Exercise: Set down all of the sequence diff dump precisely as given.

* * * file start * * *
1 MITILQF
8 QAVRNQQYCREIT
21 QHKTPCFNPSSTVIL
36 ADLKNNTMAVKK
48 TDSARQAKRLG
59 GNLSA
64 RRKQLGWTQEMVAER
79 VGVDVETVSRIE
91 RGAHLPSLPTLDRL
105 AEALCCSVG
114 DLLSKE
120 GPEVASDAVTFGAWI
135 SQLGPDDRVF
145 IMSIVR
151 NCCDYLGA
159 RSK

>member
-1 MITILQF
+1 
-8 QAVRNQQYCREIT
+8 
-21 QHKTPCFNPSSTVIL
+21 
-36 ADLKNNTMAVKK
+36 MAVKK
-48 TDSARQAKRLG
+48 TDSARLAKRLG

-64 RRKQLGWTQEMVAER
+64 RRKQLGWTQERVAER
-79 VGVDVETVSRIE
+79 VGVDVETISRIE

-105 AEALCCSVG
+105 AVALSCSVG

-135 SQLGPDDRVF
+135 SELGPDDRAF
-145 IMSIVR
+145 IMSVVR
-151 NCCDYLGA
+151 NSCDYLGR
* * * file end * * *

1 MITILQF
8 QAVRNQQYCREIT
21 QHKTPCFNPSSTVIL
36 ADLKNNTMAVKK
48 TDSARQAKRLG
59 GNLSA
64 RRKQLGWTQEMVAER
79 VGVDVETVSRIE
91 RGAHLPSLPTLDRL
105 AEALCCSVG
114 DLLSKE
120 GPEVASDAVTFGAWI
135 SQLGPDDRVF
145 IMSIVR
151 NCCDYLGA
159 RSK

>member
-1 MITILQF
+1 
-8 QAVRNQQYCREIT
+8 
-21 QHKTPCFNPSSTVIL
+21 
-36 ADLKNNTMAVKK
+36 MAVKK
-48 TDSARQAKRLG
+48 TDSARLAKRLG

-64 RRKQLGWTQEMVAER
+64 RRKQLGWTQERVAER
-79 VGVDVETVSRIE
+79 VGVDVETISRIE

-105 AEALCCSVG
+105 AVALSCSVG

-135 SQLGPDDRVF
+135 SELGPDDRAF
-145 IMSIVR
+145 IMSVVR
-151 NCCDYLGA
+151 NSCDYLGR